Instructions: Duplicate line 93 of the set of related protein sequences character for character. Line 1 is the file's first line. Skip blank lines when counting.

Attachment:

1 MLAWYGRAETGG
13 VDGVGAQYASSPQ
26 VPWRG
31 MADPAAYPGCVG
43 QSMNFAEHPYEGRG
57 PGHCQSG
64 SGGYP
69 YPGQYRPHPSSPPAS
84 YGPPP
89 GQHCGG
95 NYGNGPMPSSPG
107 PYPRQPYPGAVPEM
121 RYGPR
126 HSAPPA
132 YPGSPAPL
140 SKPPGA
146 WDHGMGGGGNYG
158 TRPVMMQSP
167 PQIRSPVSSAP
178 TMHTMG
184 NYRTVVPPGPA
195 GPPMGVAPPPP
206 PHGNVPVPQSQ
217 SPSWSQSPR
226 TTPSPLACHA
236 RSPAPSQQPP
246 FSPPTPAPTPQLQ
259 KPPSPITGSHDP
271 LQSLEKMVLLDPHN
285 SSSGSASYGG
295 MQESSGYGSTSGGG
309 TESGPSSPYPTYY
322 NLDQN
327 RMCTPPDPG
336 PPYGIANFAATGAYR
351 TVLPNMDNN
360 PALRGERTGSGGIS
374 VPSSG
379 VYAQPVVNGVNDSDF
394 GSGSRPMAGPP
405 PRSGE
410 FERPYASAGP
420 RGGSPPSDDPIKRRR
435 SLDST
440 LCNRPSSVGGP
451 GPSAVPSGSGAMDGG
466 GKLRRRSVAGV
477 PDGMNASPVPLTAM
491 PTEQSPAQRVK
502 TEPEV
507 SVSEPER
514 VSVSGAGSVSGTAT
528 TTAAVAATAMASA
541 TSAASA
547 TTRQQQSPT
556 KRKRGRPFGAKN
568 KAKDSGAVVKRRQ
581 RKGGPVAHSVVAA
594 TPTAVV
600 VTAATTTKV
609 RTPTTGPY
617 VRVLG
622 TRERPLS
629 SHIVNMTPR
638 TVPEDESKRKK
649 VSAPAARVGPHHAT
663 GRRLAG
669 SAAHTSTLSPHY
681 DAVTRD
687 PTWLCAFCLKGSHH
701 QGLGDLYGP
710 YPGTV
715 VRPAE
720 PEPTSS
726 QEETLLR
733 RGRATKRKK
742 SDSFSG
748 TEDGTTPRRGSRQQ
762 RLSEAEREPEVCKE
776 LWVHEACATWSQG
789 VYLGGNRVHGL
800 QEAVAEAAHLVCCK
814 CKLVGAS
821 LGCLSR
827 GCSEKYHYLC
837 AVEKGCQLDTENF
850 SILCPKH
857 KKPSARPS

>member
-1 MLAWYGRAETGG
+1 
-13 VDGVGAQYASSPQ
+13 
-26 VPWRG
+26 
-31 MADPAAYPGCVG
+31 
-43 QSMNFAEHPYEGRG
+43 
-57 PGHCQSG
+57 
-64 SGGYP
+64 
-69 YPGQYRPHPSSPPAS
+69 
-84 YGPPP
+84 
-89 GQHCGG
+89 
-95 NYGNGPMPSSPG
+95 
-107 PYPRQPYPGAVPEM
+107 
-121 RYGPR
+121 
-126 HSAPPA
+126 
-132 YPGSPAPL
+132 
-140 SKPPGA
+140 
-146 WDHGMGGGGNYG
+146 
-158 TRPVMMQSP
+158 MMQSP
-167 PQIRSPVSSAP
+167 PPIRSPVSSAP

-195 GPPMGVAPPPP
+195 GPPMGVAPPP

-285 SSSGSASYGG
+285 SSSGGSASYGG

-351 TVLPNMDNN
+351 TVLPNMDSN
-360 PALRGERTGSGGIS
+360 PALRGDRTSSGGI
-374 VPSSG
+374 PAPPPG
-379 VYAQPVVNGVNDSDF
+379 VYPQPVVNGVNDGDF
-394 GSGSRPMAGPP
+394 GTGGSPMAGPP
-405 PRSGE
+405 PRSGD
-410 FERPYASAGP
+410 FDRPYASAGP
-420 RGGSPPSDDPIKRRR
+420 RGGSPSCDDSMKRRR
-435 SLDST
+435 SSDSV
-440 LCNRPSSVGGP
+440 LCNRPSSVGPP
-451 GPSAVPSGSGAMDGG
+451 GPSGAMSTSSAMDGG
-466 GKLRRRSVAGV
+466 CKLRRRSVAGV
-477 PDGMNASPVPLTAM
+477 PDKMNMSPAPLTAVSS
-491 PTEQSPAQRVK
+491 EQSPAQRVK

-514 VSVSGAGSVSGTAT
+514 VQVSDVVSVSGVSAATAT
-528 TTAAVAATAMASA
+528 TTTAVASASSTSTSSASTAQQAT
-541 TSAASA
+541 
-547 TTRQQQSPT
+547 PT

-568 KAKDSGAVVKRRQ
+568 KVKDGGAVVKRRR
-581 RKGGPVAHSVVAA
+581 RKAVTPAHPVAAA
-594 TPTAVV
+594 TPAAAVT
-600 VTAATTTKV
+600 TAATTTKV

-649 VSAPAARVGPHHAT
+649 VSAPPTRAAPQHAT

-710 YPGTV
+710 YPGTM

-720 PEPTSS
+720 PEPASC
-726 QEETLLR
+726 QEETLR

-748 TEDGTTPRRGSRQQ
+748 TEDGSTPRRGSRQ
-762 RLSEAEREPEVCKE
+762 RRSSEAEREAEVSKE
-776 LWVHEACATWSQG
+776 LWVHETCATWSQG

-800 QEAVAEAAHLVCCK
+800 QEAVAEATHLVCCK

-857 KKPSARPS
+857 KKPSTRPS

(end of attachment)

+13 